Family Nurse Practitioner DNP

The Family Nurse Practitioner specialty of the DNP program prepares nurse leaders for the clinical management of patients across the lifespan and within the context of their families and environment.

Family Nurse Practitioner
Get the hands-on training needed to deliver primary care focusing on health promotion, risk reduction, and disease prevention

Students are stimulated to assess the patient within an ever-widening system of interactions that help shape individual health and health care.

The Family Nurse Practitioner (FNP) program provides the tools students need to deliver culturally-sensitive primary care focusing on health promotion, risk reduction, disease prevention and primary health care management for individuals and their families.

In addition to completing core studies in the specialty, students also gain skills in evidence-based practice, program evaluation, informatics, teaching and learning, health economics, health care policy, ethics and epidemiology. If you are an engaging, independent, self-directed learner, have an interest in advanced practice and in managing the care of a wide variety of patients, the FNP program offers you an excellent opportunity to pursue your goals.

Length and commitment

  • 3-year, full-time program
  • On campus: Each semester for a 4-day session (Tuesday–Friday) that includes: core courses, enhancement programming, specialty courses, advisor meetings; beginning second year of program: 1–2 days every other week for coursework throughout the semester
  • Clinical sites: Complete 1,000 hours at clinical sites arranged by the school

What makes our program distinct?

The Family Nurse Practitioner specialty of the DNP is unique in two respects:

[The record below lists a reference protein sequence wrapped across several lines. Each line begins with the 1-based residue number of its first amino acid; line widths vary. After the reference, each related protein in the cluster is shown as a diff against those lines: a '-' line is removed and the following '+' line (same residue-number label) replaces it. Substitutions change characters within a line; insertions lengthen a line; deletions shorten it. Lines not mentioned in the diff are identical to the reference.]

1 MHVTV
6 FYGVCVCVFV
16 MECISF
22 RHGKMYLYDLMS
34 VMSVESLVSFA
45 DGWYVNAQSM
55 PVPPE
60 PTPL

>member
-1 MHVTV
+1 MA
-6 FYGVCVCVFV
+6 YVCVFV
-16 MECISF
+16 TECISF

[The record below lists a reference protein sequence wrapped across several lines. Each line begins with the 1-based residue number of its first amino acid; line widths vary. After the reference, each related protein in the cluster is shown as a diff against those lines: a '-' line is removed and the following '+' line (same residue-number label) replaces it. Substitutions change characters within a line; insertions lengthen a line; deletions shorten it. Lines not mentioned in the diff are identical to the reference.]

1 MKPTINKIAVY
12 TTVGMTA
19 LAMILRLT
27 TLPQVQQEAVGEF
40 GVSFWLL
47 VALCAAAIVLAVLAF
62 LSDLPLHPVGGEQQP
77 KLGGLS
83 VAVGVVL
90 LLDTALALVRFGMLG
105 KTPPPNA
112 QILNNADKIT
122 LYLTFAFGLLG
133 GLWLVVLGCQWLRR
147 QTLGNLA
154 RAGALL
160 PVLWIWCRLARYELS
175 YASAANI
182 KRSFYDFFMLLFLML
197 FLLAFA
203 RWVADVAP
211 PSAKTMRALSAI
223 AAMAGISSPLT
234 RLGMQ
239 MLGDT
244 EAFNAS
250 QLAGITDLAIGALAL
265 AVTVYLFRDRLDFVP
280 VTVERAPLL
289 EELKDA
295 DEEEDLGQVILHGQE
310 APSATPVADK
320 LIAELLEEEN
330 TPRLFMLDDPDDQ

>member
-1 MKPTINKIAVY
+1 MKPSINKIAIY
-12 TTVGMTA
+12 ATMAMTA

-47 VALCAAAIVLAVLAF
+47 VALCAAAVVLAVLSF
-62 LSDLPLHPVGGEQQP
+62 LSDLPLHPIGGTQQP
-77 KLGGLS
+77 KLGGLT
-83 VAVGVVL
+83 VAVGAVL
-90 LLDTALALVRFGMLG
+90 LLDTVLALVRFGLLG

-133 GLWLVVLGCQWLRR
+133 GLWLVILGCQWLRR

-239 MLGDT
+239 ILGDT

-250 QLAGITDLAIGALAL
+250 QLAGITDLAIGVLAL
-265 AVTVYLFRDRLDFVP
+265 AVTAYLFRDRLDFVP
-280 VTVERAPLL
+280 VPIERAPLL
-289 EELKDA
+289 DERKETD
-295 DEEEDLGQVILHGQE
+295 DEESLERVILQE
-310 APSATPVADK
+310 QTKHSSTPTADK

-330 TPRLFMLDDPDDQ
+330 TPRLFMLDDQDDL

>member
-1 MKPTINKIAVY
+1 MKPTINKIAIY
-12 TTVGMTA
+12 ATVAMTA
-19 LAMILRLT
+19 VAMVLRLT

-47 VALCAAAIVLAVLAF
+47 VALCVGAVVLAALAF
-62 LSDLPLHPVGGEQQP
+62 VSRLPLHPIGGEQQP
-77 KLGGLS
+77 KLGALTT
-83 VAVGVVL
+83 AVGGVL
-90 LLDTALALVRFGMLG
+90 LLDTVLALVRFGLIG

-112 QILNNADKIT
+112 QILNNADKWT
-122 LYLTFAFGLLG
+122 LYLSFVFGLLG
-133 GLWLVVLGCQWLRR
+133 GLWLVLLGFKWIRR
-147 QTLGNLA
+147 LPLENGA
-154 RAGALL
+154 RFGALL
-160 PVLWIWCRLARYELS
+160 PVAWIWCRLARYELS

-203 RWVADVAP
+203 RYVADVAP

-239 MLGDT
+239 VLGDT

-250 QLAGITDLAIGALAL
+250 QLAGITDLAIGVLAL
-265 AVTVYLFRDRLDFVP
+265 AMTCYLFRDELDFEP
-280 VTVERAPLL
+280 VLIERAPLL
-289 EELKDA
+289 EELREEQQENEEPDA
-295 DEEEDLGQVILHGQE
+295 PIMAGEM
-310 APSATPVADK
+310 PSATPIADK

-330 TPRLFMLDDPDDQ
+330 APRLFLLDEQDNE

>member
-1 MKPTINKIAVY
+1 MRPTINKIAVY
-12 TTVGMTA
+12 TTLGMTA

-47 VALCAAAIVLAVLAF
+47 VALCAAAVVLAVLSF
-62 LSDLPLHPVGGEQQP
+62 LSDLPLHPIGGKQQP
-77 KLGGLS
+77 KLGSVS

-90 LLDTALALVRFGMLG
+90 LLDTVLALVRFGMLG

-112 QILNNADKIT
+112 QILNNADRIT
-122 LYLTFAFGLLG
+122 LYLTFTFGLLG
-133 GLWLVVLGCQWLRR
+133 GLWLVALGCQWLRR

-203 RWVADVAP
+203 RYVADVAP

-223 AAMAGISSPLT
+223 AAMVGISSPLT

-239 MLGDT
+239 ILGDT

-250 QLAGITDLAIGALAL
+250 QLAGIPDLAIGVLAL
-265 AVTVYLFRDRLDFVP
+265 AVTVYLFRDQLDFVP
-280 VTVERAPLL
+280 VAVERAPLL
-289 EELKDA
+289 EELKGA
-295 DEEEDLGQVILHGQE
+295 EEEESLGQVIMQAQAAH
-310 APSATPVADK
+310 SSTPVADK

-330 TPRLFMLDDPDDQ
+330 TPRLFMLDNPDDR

• Faculty members are committed educators as well as practitioners and each continues to practice professionally to remain grounded in clinical practice.
  • Clinical practicum experiences will be arranged to meet the individual needs of students while also meeting accreditation and certification requirements.

Family nurse practitioner students learn to:

  • obtain comprehensive health histories
  • conduct physical examinations
  • diagnose and treat common acute and chronic problems
  • interpret laboratory results and diagnostic procedures
  • prescribe and manage medications and other therapies
  • provide supportive counseling and patient and family education and work collaboratively with other health professionals to optimally manage patient care within a family context.

Our graduates are prepared to:

  • Critically analyze data and evidence to improve advanced practice nursing practice
  • Provide leadership to foster collaboration with multiple stakeholders to improve health care
  • Recognize and demonstrate an understanding of the interdependence of policy and practice
  • Provide the full spectrum of health services to include health promotion, disease prevention, health protection, anticipatory guidance, counseling, disease management, palliative and end-of-life care to patients and their families across the lifespan
  • Provide patient-centered care recognizing cultural diversity and the patient or designee as a full partner in decision-making
  • Integrate appropriate technology into practice to promote safe, high quality and cost-effective care

Certifications

Successful completion of required DNP FNP coursework and practice hours provides eligibility to sit for the FNP Certification through the American Nurses Credentialing Center and the American Academy of Nurse Practitioners.

Contact us

George Sakkal
Doctoral Programs Recruitment and Admissions Coordinator
612-625-7980
ProspectiveDNP@umn.edu

Family Nurse Practitioner

Meet our students

Mark Romportl

Mark Romportl, Family Nurse Practitioner DNP

DNP-MPH Dual Degree

A powerful combination